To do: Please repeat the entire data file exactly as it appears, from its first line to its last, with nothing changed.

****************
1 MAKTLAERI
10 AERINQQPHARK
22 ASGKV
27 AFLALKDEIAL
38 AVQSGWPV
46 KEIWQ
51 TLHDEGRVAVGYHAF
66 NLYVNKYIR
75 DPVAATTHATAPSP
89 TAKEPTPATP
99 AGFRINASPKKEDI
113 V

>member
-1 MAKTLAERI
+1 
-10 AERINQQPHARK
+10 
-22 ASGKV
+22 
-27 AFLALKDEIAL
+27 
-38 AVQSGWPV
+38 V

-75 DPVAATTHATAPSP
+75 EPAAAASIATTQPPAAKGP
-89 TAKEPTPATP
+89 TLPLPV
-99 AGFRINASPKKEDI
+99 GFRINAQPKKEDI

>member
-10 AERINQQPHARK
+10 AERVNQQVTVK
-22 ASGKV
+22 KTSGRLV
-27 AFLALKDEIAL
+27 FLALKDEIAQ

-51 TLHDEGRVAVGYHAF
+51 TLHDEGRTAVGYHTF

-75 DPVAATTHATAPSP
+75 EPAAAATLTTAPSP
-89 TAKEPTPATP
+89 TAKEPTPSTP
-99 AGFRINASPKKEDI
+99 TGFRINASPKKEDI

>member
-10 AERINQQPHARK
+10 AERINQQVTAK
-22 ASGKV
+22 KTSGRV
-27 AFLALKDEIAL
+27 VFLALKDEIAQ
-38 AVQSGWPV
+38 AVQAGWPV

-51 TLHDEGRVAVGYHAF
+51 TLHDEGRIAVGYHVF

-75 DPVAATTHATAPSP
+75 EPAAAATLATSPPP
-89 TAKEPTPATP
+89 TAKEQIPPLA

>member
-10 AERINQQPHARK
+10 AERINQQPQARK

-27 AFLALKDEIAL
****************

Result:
1 MAKTLAERI
10 AERINQQPHARK
22 ASGKV
27 AFLALKDEIAL
38 AVQSGWPV
46 KEIWQ
51 TLHDEGRVAVGYHAF
66 NLYVNKYIR
75 DPVAATTHATAPSP
89 TAKEPTPATP
99 AGFRINASPKKEDI
113 V

>member
-1 MAKTLAERI
+1 
-10 AERINQQPHARK
+10 
-22 ASGKV
+22 
-27 AFLALKDEIAL
+27 
-38 AVQSGWPV
+38 V

-75 DPVAATTHATAPSP
+75 EPAAAASIATTQPPAAKGP
-89 TAKEPTPATP
+89 TLPLPV
-99 AGFRINASPKKEDI
+99 GFRINAQPKKEDI

>member
-10 AERINQQPHARK
+10 AERVNQQVTVK
-22 ASGKV
+22 KTSGRLV
-27 AFLALKDEIAL
+27 FLALKDEIAQ

-51 TLHDEGRVAVGYHAF
+51 TLHDEGRTAVGYHTF

-75 DPVAATTHATAPSP
+75 EPAAAATLTTAPSP
-89 TAKEPTPATP
+89 TAKEPTPSTP
-99 AGFRINASPKKEDI
+99 TGFRINASPKKEDI

>member
-10 AERINQQPHARK
+10 AERINQQVTAK
-22 ASGKV
+22 KTSGRV
-27 AFLALKDEIAL
+27 VFLALKDEIAQ
-38 AVQSGWPV
+38 AVQAGWPV

-51 TLHDEGRVAVGYHAF
+51 TLHDEGRIAVGYHVF

-75 DPVAATTHATAPSP
+75 EPAAAATLATSPPP
-89 TAKEPTPATP
+89 TAKEQIPPLA

>member
-10 AERINQQPHARK
+10 AERINQQPQARK

-27 AFLALKDEIAL